How to grant EMI options

Step 1 is for the Directors’ of the company to provide permission for options over the shares in the company to be granted. If you have standard model articles this can be done by passing a Directors’ resolution.

However you may need to pass a shareholder’s resolution as well if you have customised articles which mean shareholders need to give permission for options to be granted. The need for a shareholder’s resolution is most commonly seen in companies which have received Series A+ funding rounds. If you are unsure if you need a shareholder’s resolution then you can consult with Pett Franklin.

Step 2 is to check that the company meets the criteria to be a qualifying company. You can check the requirements on the TechFranklin Docs page. If you are unsure if you qualify then you can consult with Pett Franklin.

Step 3 of obtaining a tax valuation is not strictly needed but is strongly advised. Essentially a UMV and AMV per share is pitched to HMRC and two weeks later (although it can take longer) HMRC will respond with written confirmation agreeing to the valuation. The valuation agreement from HMRC is valid for 120 days from the date of agreement. If you need an EMI valuation then Pett Franklin can provide this to you.

Step 4 is to design the options. The main things to determine are which employees will receive options and

  • The share class under option (if you have more than one class of share)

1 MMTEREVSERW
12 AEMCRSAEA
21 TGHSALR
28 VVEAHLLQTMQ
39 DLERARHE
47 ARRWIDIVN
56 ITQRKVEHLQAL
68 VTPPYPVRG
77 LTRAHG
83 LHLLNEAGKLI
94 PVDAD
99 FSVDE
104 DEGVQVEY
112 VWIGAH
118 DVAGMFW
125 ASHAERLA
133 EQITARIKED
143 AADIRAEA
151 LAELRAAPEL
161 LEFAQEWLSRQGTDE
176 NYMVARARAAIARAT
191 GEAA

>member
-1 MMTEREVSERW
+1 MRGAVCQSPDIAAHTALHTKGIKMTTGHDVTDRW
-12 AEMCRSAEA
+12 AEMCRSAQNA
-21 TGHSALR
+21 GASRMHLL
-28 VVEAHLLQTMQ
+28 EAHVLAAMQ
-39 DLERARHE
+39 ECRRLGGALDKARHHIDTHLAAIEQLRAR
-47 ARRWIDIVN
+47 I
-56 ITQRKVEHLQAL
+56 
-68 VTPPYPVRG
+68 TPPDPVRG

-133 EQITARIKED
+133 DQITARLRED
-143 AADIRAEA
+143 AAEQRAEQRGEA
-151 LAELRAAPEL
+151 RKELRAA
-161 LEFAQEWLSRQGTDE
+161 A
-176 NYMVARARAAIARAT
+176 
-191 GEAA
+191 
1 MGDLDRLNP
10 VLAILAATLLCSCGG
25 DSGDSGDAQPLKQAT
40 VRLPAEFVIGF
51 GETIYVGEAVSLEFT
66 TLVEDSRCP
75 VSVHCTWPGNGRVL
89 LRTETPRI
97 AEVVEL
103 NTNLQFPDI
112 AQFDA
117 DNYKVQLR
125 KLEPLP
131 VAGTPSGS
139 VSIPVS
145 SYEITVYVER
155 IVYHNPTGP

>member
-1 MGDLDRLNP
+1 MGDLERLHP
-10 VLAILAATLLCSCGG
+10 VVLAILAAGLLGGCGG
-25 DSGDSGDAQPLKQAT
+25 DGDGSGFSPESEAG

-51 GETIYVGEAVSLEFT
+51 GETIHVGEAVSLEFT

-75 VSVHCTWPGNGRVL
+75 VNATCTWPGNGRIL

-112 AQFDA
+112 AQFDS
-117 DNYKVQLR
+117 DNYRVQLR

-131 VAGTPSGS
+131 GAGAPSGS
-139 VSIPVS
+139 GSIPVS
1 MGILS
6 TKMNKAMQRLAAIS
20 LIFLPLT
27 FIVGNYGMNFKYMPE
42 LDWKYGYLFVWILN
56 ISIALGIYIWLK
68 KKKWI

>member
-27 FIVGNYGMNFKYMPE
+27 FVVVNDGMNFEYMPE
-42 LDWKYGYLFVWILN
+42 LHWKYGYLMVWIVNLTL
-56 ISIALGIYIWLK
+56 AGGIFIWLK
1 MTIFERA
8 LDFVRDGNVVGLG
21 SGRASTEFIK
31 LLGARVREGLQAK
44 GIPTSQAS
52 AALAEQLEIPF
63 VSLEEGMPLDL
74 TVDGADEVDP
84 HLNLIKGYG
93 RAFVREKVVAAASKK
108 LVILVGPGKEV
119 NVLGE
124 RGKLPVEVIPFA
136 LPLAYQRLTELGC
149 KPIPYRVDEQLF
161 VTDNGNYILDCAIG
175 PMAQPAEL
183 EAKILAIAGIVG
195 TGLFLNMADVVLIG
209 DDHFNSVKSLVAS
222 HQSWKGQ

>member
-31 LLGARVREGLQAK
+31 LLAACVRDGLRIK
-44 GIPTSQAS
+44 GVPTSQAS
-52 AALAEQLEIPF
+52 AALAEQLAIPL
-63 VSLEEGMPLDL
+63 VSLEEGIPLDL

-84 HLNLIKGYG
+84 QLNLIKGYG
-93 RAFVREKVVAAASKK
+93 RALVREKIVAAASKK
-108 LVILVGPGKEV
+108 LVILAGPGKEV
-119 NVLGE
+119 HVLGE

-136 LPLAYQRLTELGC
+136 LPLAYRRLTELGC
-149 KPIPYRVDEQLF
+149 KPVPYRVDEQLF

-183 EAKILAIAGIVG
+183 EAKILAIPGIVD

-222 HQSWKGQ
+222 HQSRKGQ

• Number of shares under option
  • Exercise price
The number of shares under option is just as important as the exercise price since the dilutive impact of options is a function of these two variables. The mathematics of option dilution can get complicated and therefore we recommend before granting options you experiment and tinker with TechFranklin’s free dilution modelling tool.
As well as the key clauses you may want to customise the options to include clauses such as
  • Exit only
  • Good leavers
  • Time based vesting
  • Performance conditions
A note on performance conditions. Including performance conditions in EMI options is risky. This is because in performance conditions are not drafted in a sufficiently objective way then the option may not constitute the right to acquire a share and therefore would not be in compliance with the EMI legislation. Therefore if you are considering including performance conditions you should consult with experienced professional advisers in the area of EMI.
Step 5 is to notify HMRC of the grant of options 92 days after the date of award. This step is crucial as otherwise the options will not be eligible for EMI treatment and will be taxed as unapproved options, which is much less favourable. To see exactly how much less favourable you can use TechFranklin’s free EMI vs Unapproved option tax calculator.

If  you’d like to learn more about EMI options then contact us via: